INNOVATION FUND Technology and AI in Healthcare Mental Health, Children and Community Care SHOWCASE 2019

Towards a Functional Classification of Social Communication for Preschool Children with Autism Spectrum Disorder: A Prospective Examination of Social Communication Abilities (ACSF:SC Phase III, Algorithm Study)

Mental Health, Children and Community Care

Peter Rosenbaum

905-525-9140 x27834

HAHso, McMaster University


HAH-15-006 We have created a unique 5-level Autism Classification System of Functioning: Social Communication (ACSF:SC) for use with children with Autism (ASD). HAHSO Funds enabled us to begin to recruit families and clinicians, to compare parent ACSF:SC ratings with clinicians’ gold standard ADOS ASD assessments. These paired data are being used to create an algorithm to enable us to `harvest’ an ACSF:SC from prior ADOS data. In 2016, we published a poster on the feasibility of algorithm development. In 2017, we created a video introduction of the ACSF:SC for families and professionals. In 2018, our second poster outlined our findings from this initial algorithm work. Our plan is to use the longitudinal Canadian Pathways study data to examine children’s abilities over time.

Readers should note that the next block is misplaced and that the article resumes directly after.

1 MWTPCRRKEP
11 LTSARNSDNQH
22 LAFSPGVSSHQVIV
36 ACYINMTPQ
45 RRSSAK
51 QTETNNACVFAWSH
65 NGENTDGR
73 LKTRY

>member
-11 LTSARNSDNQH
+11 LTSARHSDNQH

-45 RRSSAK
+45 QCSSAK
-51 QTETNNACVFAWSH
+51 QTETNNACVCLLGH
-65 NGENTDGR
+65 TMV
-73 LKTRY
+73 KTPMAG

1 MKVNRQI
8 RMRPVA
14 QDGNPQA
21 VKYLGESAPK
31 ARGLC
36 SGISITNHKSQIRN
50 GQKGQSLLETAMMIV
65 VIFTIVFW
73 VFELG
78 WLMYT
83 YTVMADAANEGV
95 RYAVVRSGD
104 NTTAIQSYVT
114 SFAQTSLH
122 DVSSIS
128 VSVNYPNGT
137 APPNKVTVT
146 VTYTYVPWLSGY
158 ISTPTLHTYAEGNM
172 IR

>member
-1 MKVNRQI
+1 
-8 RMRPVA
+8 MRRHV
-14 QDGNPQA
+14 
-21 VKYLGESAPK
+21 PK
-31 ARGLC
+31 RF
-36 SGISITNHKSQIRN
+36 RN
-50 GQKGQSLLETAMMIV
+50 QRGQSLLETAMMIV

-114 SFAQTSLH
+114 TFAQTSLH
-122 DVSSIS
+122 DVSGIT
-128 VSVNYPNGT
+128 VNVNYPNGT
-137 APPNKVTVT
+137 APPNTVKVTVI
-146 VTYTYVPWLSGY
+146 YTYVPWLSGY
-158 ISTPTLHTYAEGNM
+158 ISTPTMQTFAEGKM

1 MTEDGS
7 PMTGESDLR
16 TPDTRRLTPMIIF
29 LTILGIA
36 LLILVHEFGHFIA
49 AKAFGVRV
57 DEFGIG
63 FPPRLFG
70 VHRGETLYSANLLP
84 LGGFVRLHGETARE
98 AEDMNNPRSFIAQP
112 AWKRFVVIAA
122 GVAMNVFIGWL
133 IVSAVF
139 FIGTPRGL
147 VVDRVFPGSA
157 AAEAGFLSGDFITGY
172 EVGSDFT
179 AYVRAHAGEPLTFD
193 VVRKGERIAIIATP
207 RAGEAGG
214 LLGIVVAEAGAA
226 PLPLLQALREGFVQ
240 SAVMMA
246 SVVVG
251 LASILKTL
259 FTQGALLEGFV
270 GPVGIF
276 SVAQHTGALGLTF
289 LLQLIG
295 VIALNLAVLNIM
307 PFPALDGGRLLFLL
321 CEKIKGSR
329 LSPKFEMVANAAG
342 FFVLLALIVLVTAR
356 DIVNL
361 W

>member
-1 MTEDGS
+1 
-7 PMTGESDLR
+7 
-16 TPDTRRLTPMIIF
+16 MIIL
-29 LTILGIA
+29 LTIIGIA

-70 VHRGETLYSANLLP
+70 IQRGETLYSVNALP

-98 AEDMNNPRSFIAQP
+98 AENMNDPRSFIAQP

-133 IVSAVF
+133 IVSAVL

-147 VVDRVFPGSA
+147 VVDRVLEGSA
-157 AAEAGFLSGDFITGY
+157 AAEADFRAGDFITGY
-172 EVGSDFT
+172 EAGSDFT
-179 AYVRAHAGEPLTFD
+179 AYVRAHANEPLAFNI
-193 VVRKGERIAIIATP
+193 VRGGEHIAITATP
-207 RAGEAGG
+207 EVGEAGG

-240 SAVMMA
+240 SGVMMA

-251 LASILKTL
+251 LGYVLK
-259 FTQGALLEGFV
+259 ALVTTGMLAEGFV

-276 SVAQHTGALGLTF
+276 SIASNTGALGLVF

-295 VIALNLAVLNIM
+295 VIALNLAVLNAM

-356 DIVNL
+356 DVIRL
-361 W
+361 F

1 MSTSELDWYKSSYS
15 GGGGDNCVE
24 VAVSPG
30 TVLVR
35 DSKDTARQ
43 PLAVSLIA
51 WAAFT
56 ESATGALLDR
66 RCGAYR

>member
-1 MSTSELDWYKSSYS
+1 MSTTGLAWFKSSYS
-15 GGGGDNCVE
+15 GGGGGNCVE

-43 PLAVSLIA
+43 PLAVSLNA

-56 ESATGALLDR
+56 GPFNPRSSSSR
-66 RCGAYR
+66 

HAH-15-006 Introduction: Our new ACSF:SC classifies 5 levels of social communication abilities of children with ASD, assessing both children’s Typical Performance and Best Capacity. The ACSF:SC works with preschool children (3 to <6 years), and we now want to know if it can work with toddlers (<3 years) and school-aged children (≥6 years) by assessing its content validity. We are holding group discussions and interviews with professionals and families to explore if/how we need to adjust the level descriptions to reflect abilities of younger and older children. Next, we will invite families and professionals to test the expanded versions of the ACSF:SC with their toddlers and school-aged children, so we can classify abilities of children with autism from diagnosis and as they grow up. Methods: Using mixed-methods, we conducted cognitive interviews and focus groups with parents and clinicians, and analyzed transcripts qualitatively. Results: Ten parents and 17 clinicians working with toddlers or school-aged children with ASD participated, and three themes emerged: applicability (developmental appropriateness of the level descriptions); clarity (respondents’ understanding of the ACSF:SC, its explicit and underlying constructs, level descriptions and distinctions); and usability (helping us to identify areas that needed to be more user-friendly language). Conclusion: Through various validation processes, these results indicated that ACSF:SC constructs were applicable to both toddlers and school-aged children with ASD, as well as being understood by most parents. Several recommendations have been integrated into the revised ACSF:SC, called “ACSF:SC –Integrated”. Reliability field testing is currently underway at the time of submission and results will be shared at the presentation.

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